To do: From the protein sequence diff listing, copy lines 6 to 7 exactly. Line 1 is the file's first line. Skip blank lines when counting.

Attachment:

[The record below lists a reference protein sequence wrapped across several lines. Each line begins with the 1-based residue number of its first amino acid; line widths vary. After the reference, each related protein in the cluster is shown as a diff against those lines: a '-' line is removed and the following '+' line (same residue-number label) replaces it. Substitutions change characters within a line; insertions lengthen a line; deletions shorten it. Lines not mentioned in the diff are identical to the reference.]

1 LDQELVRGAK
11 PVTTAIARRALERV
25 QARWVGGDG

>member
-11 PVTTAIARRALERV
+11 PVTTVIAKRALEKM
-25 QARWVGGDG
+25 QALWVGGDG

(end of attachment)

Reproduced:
-11 PVTTAIARRALERV
+11 PVTTVIAKRALEKM